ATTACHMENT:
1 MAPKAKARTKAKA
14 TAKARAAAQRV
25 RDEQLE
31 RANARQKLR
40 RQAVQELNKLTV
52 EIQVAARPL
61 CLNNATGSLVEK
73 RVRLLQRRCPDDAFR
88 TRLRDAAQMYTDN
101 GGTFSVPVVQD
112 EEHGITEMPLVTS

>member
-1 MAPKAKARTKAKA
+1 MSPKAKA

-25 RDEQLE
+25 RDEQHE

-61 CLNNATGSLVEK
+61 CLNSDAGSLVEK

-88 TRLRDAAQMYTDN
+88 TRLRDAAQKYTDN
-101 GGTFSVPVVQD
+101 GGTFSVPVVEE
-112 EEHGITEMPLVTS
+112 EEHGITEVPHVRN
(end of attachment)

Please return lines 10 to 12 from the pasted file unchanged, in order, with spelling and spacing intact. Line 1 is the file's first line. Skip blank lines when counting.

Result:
101 GGTFSVPVVQD
112 EEHGITEMPLVTS

>member